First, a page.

Skip to main content

Jay Ungar & Molly Mason Concert in Peninsula, Ohio

Squeezed tightly into the G.A.R. Hall in Peninsula, Ohio, on a Thursday evening, a crowd of more than 140 people sang and swayed along to the music of Jay Ungar and Molly Mason, backed by their family band of Ruthy Ungar Merenda and Mike Merenda (formerly of the Mammals).

The sold out event on Sept. 29 was billed as "Music of the Civil War and Beyond," and featured a variety of fiddle tunes, stringband music, ballads, marches, folk songs and original music. The quartet kickstarted the evening with a rendition of "Fly Around My Little Miss," with Jay and Ruthy on fiddle, Molly and guitar, and Mike on banjo. The rollicking dance tune got the audience grooving in their seats. If it weren't for all the chairs, an impromptu square dance would have broken out for sure.

Jay Ungar and Molly Mason (center), with Mike and Ruthy Merenda
at the G.A.R. Hall in Peninsula, Ohio, Sept. 29.

After the crowd broke out into song during Stephen Fosters "Hard Times Come Again No More," Jay said, "This a good room for singing. I think we'll keep it going." Next the group played what he termed the "Hits of the '60s" -- the 1860s, that is -- with a medley of the five most popular melodies of the Civil War era, including "Battle Cry of Freedom," "Dixie," and "Battle Hymn of the Republic." The audience started quietly singing along with the familiar tunes and slowly built intensity until reaching its crescendo during the chorus of the final tune, filling the hall with, "Glory, glory, hallelujah!"

Jay and Molly backed up Mike and Ruthy as they played some of their music, as the couple has been touring the region on its own. They played about four tunes, including two Woody Guthrie songs, one of which, "My New York City," was never recorded by Guthrie and was given to the group by the Woody Guthrie Archives. Ruthy's powerful singing elicited a passionate response from the crowd.

Jay talked about the experience of working with Ken Burns, and the group played a number of tunes from "The Civil War" documentary and others. He said the success of such projects opened doors for him and provided the opportunity to play for three presidents. The group then played two presidential horn pipes, one for Thomas Jefferson and the other for Abraham Lincoln. He added a third tune to the mix, "Devil's Dream," and said the crowd could apply to any president of their choice.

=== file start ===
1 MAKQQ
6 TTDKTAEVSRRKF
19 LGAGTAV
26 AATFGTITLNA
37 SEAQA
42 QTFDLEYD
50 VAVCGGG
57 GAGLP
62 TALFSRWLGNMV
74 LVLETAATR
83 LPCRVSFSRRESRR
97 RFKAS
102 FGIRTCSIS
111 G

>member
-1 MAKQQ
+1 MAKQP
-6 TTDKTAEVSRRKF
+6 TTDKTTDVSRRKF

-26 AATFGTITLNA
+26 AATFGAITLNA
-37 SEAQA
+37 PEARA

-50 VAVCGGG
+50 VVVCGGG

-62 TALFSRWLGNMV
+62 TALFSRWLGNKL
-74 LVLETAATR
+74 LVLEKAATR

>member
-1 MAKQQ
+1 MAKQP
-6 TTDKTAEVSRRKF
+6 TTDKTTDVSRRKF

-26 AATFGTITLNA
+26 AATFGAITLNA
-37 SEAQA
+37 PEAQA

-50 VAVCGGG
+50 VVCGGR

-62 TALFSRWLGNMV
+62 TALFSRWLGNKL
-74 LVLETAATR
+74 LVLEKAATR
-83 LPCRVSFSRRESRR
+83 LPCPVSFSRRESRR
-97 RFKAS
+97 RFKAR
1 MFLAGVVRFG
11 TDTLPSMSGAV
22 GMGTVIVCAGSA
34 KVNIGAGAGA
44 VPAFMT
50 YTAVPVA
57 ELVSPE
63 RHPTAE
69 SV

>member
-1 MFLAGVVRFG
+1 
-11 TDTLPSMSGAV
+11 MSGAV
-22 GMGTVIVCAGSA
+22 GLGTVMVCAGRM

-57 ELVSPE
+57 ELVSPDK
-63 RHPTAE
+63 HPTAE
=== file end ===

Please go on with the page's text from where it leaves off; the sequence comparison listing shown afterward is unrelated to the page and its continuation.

During the finale, the group stepped out toward the edge of the stage to play acoustically for the tune "Ashokan Farewell." The result was a boistrous standing ovation. A call for an encore was accepted, with the group playing a comedic song about traffic safety.

Sponsored by the Peninsula Valley Historic and Education Foundation, this concert was a bit of a rarity for the G.A.R. Hall, but organizers said they hoped the successful turnout would lead to further events at the venue in the future.

Comments

  1. Dang. Sure wish I lived closer. Thanks for the terrific recap. Made me feel like I was there. :)

    ReplyDelete

Post a Comment

Popular posts from this blog

Highwoods Documentary Not a Lost Cause After All

So, once upon a time, I tried to drum up support for a crowdfunded documentary project about the Highwoods Stringband. I donated money to help out, and more than a year later I provided an update on the slow progress. Last I heard, there was some old footage of the Highwoods they were trying to acquire. It's been three and a half years now that I first heard about the project, and I still haven't received my DVD.

I figured that's the risk you take with these crowdfunded, Kickstarter-type projects. I had all but given up the documentary as a lost cause. Until today. If I managed to convince any of you to help fund the project, I felt it my duty to pass along this update directly from Highwoods mainstay Walt Koken.
"After several delays and setbacks, we, the members of the Highwoods Stringband and Mudthumper Music have procured the vintage footage and photos in cooperation with the original producers and put them into the hands of another videographer, Larry Edelman, in …

Master and Apprentice: Banjo Builder Workshop in Historic Peninsula, Ohio

The 191-year-old Peninsula, Ohio, provided the backdrop to a parade of pedestrians making their way from station to station across the bucolic village for Music on the Porches on Saturday.

Inside the close confines of Bronson Church, founded in 1835, a master and apprentice presented a free workshop on the art of instrument building. That master being the renowned banjo builder and artist Doug Unger and his former apprentice Mark Ward.

Unger and Ward began the workshop by playing several old-time tunes, discussing their work and the music, and taking questions from the audience. Unger then invited the spectators to step up to the front to see the instruments.

Postcards: Vinyl Hunting Tour

Tuesday was a perfect day for a short driving tour to scour record stores for some vinyl. At my third stop, The Vinyl Groove in Bedford, Ohio, I came upon these two albums. The top one is Ed Haley, "Parkersburg Landing" (Rounder 1010), a selection of home recordings made in 1946 and released in 1976. The other is "Galax Va. Old Fiddlers' Convention" (Folkways FA 2435), released in 1964. Together they set me back $11 plus tax. It was a good day.